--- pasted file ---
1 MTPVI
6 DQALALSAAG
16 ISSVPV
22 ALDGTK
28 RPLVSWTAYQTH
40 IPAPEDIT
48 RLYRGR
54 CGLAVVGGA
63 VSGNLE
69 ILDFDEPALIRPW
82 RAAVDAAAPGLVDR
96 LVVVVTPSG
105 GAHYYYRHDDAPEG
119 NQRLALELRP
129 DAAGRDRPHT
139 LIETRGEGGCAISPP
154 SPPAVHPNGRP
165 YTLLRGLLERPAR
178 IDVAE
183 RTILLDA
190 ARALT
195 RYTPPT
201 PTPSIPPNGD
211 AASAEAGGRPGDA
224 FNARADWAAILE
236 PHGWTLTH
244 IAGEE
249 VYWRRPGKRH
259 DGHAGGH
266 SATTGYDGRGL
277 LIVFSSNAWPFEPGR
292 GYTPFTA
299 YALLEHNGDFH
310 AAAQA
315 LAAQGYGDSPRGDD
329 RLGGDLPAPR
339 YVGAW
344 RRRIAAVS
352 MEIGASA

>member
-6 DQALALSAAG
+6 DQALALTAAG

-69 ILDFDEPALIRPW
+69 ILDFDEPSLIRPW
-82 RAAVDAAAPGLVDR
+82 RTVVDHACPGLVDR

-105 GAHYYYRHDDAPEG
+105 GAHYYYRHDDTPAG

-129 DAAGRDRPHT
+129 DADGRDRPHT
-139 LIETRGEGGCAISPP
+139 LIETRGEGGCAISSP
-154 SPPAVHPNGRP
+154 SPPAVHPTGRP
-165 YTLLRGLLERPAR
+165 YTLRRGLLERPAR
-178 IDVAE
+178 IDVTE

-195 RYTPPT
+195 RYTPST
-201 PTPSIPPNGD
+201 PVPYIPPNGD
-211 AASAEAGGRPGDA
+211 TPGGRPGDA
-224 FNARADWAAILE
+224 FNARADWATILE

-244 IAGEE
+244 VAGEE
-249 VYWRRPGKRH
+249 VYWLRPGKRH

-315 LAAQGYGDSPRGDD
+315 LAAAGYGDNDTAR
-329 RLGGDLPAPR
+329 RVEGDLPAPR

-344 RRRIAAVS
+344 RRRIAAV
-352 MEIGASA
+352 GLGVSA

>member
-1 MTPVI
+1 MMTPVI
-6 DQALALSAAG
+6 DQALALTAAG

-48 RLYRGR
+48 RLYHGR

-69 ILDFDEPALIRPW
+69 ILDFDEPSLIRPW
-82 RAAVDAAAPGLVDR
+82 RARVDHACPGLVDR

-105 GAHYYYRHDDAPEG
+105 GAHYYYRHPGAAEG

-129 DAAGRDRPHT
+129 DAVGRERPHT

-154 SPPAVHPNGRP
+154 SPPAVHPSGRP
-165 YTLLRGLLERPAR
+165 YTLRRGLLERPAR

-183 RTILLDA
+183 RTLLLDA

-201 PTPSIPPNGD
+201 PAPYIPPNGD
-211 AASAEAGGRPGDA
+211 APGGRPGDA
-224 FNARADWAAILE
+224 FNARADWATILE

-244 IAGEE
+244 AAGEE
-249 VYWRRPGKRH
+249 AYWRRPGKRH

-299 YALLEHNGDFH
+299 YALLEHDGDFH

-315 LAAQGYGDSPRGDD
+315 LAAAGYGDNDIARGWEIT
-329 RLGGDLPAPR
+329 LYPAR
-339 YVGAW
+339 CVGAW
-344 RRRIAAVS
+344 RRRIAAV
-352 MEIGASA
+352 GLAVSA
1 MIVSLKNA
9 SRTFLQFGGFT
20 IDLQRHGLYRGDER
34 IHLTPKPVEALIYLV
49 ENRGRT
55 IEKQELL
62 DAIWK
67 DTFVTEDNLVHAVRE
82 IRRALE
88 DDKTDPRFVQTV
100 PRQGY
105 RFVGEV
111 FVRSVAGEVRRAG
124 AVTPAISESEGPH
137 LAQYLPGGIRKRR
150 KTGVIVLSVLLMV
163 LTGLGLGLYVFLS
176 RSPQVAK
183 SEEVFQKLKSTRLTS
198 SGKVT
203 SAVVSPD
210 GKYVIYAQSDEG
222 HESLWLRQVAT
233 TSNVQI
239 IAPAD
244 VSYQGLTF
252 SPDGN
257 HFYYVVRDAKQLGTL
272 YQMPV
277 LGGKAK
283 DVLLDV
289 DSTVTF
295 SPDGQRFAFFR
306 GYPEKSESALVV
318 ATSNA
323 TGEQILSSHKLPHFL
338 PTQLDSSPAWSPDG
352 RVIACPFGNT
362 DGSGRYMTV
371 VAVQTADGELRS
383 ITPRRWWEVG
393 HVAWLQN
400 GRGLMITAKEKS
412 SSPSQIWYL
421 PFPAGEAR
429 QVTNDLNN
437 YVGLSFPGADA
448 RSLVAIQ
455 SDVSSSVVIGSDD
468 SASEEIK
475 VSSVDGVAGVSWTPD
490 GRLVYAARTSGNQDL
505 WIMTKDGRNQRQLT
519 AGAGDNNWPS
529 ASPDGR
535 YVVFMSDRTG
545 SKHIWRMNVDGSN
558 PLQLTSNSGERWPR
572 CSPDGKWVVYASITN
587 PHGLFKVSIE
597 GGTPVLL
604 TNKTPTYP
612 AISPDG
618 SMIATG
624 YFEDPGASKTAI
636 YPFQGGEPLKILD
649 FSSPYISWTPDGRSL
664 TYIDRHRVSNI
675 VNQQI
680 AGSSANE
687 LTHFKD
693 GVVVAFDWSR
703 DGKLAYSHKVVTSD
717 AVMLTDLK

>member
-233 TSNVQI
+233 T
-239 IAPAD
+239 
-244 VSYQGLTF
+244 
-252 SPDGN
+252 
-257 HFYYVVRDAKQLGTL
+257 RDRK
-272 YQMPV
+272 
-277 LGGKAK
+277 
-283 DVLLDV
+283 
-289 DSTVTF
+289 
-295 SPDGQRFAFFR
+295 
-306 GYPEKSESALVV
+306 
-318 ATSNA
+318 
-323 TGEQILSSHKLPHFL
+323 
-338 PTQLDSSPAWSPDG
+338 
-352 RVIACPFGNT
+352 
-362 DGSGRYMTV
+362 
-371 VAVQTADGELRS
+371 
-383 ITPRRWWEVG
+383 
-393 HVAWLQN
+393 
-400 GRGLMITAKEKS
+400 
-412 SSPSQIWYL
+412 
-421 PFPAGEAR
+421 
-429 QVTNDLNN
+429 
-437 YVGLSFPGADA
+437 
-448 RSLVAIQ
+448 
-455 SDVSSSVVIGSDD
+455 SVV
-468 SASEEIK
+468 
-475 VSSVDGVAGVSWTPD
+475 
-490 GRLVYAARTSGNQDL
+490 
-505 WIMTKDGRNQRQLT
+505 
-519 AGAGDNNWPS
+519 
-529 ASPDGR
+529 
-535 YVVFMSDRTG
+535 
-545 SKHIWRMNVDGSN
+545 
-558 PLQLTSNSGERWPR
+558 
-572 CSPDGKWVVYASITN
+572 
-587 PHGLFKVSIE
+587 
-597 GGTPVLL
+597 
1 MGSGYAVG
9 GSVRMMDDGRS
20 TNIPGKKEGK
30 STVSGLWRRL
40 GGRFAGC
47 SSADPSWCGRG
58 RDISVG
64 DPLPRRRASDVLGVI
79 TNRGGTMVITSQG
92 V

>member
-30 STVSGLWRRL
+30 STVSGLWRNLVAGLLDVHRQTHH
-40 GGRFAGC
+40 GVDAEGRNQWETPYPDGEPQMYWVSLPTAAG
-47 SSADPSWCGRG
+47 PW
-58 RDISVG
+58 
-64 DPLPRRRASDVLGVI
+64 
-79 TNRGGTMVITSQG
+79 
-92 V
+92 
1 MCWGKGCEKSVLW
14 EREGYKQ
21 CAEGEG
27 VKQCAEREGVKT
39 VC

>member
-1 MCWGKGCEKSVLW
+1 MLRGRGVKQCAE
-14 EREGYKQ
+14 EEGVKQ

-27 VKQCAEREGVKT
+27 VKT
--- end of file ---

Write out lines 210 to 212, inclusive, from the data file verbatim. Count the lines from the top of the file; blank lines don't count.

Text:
+277 
-283 DVLLDV
+283 